As best as it can, the WordPress core is designed to be as lean and lightweight as it can be while maximizing flexibility and minimizing code bloat.
Part of that flexibility is the ability to not try to do everything but to use plugins to extend and add to the functionality that already exists in WordPress.
Plugins are so hugely popular because they offer custom functions and features so that each user can tailor their site to their specific needs.
However, I always advise clients to minimize the number of plugins installed. I do this for both security reasons and for potential performance ones as well.
Here are 3 reasons why…
1. The Quality of Plugins and Plugin Developers is Iffy
If you install plugins willy nilly because they do a little something that sounds like it might be useful and it got a few stars at WordPress.org then you put yourself at risk.
That’s roughly equivalent to installing a state of the art security system in your home and then inviting strangers off the street to live with you.
In addition, there have been cases of unscrupulous developers creating plugins for no other purpose than to get access to WordPress sites for malicious purposes.
There have even been cases of highly popular plugins causing security issues; for example, WP Super Cache and W3 Total Cache had a serious security issue.
So if you are going to take the trouble to secure your site, you need to be very diligent what software you add to your website.
2. It’s So Easy to Get Plugin Bloat
Always ask yourself do I really (REALLY) need this plugin.
Any knowledgeable WP developer knows that no matter how lightweight a plugin is, there is some runtime processing that WordPress has to do in order to load in a plugin and run it.
The way WordPress works is that it loads and runs each plugin every time a page is accessed. So you are asking WordPress to initialize and run each plugin every single time somebody loads a page. Multiple the number of plugins you have installed times the number of people who visit your site times the number of pages they visit and, well, you can do the math but a lot of processing time and power are taken up by your plugins.
And even when a plugin has been deactivated there is still a potential security risk.
Also, if the plugins have stored data in the WordPress database tables (like wp_options), particularly autoload data, then this can cause a small performance slowdown even if they are deactivated.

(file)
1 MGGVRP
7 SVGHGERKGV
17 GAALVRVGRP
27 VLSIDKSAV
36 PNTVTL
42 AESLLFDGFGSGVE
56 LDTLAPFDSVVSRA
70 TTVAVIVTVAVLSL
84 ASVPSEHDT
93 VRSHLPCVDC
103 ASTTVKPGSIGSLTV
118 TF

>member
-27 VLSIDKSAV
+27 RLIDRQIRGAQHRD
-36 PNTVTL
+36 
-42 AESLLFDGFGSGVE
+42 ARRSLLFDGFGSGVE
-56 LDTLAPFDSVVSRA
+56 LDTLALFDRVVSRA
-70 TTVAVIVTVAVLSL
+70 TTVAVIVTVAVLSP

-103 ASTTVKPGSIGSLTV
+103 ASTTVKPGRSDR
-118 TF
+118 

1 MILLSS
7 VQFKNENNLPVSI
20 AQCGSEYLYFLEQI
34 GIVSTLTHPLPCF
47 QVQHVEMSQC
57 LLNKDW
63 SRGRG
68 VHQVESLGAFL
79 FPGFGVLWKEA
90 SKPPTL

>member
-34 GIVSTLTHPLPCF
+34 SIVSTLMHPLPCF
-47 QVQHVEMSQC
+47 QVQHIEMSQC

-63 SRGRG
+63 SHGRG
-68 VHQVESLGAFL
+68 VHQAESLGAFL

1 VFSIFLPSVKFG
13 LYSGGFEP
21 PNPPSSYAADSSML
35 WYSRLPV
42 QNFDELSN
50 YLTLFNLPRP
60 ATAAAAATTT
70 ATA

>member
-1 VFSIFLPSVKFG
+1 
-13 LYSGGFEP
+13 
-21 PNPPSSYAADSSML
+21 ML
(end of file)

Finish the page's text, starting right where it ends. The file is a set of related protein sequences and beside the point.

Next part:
Anyway, all the plugins you add put some additional strain to your code and to your host. Granted the strain of any single plugin is likely to be pretty insignificant. You can call me obsessive but I like my sites sleek and running quickly and smoothly.
So the moral of the story is that if there something you can do in WordPress and the plugins already installed without using another plugin then do it. If WordPress can’t do what you need then be sure that you’ve done your proper due diligence before installing any plugin.
3. Will It Be Supported Long-Term
The core developers working on WordPress always strive to improve on the platform. And we have seen some pretty major structural and other internal changes over the years.
There have been many a story of plugins breaking websites after a WordPress update.
So, while a plugin might work well now, you can’t guarantee that it will continue to work in the future and it may break your website. Is that a risk you want to take?
So What Should You Do?
I’m not saying that you should uninstall all of your plugins otherwise you’ll be giving up what I consider the most powerful feature of WordPress.
But your site is only as secure and efficient as the code that makes it up.
So audit your blog and see if you really need all those functions.
For example, if you need to redirect users from a http URL to a https URL, you don’t need to install a plugin for it. With a little bit of research, you find you can easily do that by editing the .htaccess used by your WordPress blog. .
When you’re left with a (hopefully) small collection of plugins, you should ask yourself the following questions:
- When was it last updated?
- Who developed it and what do I know about them?
- And has it been and is it still well supported?
Remember the golden rule of plugins: less is more!